The Power of the Anti-Herd Approach - August 2020
By Guest Blogger, Terry Ryder, founder,
hotspotting.com.au and propertyU
It’s natural for people to be herd animals.
There’s comfort in being part of a pack of like-minded persons. There’s re-assurance in the belief that if everyone’s doing something, it must be the right way.
That may work in some areas of human existence. But not in real estate investment.
In real estate, the opposite is what works. The people who think and act independently are the ones who succeed in real estate investment. But they’re a minority.
And this is why relatively few Australians achieve outstanding success in property investment. Most like the comfort of the herd and no one ever got rich following the herd. Success belongs not to the pack animal, but to the lone wolf.
The problem with herds is that they’re not driven by logic or reason. Herds are skittish and prone to panic reactions.
And most people would prefer to be part of a herd that’s stampeding towards a cliff, rather than being the strong-minded individual who detaches from the rampaging pack and runs in the opposite direction.
There’s plenty of evidence that people who reject the herd have the greatest success with investment. One of the world’s leading investors, Warren Buffett (recently ranked the 7th wealthiest human, with a net worth of $US80 billion), has always preached an anti-herd approach. “Sell when others are buying, and buy when others are selling,” is his simple but highly effective mantra.
He also advocates taking a long-term view of investment. He says he buys good assets with the intention of keeping them. He’s an accumulator, not a trader. He says he doesn’t care if they shut the market down and it doesn’t reopen for five years, because he has no intention of selling the good assets he owns.
How does this apply to Australian real estate in August 2020? Investors collectively are not adopting the Warren Buffett philosophy. They’re milling around in the herd waiting for a signal that it’s time to move.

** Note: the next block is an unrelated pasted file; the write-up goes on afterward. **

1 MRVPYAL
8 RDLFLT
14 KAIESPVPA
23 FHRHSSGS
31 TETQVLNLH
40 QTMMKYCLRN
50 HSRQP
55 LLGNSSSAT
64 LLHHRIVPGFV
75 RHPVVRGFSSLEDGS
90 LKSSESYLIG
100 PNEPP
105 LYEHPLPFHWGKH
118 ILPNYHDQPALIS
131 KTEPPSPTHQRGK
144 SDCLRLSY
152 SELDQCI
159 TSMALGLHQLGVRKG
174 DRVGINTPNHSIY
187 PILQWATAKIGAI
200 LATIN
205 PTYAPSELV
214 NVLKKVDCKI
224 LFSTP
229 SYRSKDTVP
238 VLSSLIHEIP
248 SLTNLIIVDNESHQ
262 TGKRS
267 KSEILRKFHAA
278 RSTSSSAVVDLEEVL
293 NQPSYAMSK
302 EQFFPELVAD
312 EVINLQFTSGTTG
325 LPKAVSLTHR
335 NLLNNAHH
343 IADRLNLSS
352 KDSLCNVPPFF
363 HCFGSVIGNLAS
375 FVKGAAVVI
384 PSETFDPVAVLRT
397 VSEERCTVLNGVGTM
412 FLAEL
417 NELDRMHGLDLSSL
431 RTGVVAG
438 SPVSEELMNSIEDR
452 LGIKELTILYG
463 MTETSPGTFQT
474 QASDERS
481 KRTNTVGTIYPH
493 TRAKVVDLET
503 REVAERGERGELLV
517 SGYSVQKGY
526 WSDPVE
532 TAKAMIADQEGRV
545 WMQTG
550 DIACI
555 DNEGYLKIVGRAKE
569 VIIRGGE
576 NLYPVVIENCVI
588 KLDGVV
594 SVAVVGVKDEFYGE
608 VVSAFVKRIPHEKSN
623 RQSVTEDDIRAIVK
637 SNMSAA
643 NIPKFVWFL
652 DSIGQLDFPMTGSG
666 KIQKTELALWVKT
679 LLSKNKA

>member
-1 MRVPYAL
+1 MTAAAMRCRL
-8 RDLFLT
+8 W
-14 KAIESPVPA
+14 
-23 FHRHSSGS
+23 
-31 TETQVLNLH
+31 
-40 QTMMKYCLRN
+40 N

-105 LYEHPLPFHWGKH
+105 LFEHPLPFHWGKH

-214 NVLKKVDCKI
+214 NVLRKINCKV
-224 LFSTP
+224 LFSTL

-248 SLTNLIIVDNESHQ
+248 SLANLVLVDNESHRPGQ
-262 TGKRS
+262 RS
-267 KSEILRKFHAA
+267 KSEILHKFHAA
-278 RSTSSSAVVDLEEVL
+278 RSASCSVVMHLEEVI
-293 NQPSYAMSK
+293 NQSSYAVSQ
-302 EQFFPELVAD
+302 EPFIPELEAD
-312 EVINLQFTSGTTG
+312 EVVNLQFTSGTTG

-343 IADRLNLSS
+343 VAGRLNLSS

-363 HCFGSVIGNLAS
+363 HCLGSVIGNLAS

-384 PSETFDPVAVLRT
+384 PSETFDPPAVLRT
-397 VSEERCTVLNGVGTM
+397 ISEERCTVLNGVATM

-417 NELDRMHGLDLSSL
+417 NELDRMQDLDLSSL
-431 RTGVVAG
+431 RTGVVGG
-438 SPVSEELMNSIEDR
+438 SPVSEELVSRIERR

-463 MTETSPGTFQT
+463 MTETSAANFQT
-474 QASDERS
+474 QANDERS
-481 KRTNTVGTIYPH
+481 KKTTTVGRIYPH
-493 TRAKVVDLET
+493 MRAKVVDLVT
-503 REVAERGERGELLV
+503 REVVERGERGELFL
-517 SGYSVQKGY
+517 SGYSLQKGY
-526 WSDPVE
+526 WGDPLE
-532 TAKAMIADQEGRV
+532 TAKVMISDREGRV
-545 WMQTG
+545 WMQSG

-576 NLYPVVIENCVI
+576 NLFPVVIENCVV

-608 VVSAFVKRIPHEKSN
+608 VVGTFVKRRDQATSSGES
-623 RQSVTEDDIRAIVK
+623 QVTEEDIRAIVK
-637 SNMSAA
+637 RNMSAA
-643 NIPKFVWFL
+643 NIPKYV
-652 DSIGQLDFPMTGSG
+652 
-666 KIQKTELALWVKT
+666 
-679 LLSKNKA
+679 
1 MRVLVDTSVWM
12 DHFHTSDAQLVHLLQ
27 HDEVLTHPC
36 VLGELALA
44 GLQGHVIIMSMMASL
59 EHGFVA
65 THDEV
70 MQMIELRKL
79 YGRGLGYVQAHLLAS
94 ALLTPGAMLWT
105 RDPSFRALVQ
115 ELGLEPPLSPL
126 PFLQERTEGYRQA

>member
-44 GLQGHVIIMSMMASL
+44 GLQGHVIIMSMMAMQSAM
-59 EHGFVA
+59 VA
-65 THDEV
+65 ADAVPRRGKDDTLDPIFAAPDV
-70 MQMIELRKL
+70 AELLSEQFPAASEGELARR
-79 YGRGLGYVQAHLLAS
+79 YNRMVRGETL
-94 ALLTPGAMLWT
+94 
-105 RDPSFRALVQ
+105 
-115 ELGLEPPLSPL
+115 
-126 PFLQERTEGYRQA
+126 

First-home buyers and other owner-occupiers are busy in the market, taking advantage of high levels of government assistance and low levels of interest rates. Their activity is putting upward pressure on prices in many locations across Australia.
But investors are mostly inactive and they’re missing opportunities to buy well for future growth.
The problem is that most intending investors fail to do real research. They do little more that absorb media soundbites.
Sadly, the news has been overwhelmingly negative as media outlets have sought to milk the pandemic for as many clickbait headlines as possible. This has been not only unhelpful, but often highly inaccurate.
Every data release from research sources usually contains some positives and some negatives, but media will usually focus on the negatives and ignore the positives.
Recent data on vacancy rates has been overwhelmingly positive for property markets – with most capital cities and also regional centres having very tight rental markets, putting upward pressure on rents and prices. But mainstream media has focused on the small number of negative figures, notably the high vacancies in inner-city areas.
So the soundbite eaters have been getting lots of sour messages, including predictions since March that markets are on the point of collapse, with property values set to fall 20% or 30%.
Five months after those kinds of dire forecasts were first made, we are yet to see any evidence of it. Of the 15 market jurisdictions in Australia (eight capital cities and seven state regional areas), 11 have house prices higher than they were at the start of the year, according to CoreLogic data.
But most investors continue to mill around the fringes of the market, waiting for some signal that it’s time for the next bull run.
Most of them will stampede into the market when they hear there’s a boom happening. And that means they will miss the best time to buy. Many of them will buy at the peak and will potentially lose money.
Such is life for the herd animals. All power to the independent thinkers.
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